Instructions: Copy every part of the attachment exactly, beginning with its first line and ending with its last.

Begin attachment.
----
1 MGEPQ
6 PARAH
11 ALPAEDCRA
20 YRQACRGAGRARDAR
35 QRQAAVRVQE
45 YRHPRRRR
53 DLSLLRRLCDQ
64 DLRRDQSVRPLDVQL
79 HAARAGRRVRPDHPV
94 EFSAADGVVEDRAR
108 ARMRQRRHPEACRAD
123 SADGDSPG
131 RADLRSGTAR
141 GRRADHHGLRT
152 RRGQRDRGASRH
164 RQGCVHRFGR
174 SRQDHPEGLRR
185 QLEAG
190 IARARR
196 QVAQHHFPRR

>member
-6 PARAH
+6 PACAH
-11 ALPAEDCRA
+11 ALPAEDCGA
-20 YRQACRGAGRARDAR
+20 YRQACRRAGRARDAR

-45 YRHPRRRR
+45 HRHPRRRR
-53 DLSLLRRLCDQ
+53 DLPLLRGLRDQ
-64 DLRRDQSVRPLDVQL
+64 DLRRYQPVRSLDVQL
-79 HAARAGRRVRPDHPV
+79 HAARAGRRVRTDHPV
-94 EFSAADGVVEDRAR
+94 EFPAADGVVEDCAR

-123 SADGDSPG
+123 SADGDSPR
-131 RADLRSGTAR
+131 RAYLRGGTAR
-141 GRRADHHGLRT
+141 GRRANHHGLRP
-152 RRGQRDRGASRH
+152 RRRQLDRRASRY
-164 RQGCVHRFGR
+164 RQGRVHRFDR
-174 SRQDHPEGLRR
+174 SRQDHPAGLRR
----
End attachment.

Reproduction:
1 MGEPQ
6 PARAH
11 ALPAEDCRA
20 YRQACRGAGRARDAR
35 QRQAAVRVQE
45 YRHPRRRR
53 DLSLLRRLCDQ
64 DLRRDQSVRPLDVQL
79 HAARAGRRVRPDHPV
94 EFSAADGVVEDRAR
108 ARMRQRRHPEACRAD
123 SADGDSPG
131 RADLRSGTAR
141 GRRADHHGLRT
152 RRGQRDRGASRH
164 RQGCVHRFGR
174 SRQDHPEGLRR
185 QLEAG
190 IARARR
196 QVAQHHFPRR

>member
-6 PARAH
+6 PACAH
-11 ALPAEDCRA
+11 ALPAEDCGA
-20 YRQACRGAGRARDAR
+20 YRQACRRAGRARDAR

-45 YRHPRRRR
+45 HRHPRRRR
-53 DLSLLRRLCDQ
+53 DLPLLRGLRDQ
-64 DLRRDQSVRPLDVQL
+64 DLRRYQPVRSLDVQL
-79 HAARAGRRVRPDHPV
+79 HAARAGRRVRTDHPV
-94 EFSAADGVVEDRAR
+94 EFPAADGVVEDCAR

-123 SADGDSPG
+123 SADGDSPR
-131 RADLRSGTAR
+131 RAYLRGGTAR
-141 GRRADHHGLRT
+141 GRRANHHGLRP
-152 RRGQRDRGASRH
+152 RRRQLDRRASRY
-164 RQGCVHRFGR
+164 RQGRVHRFDR
-174 SRQDHPEGLRR
+174 SRQDHPAGLRR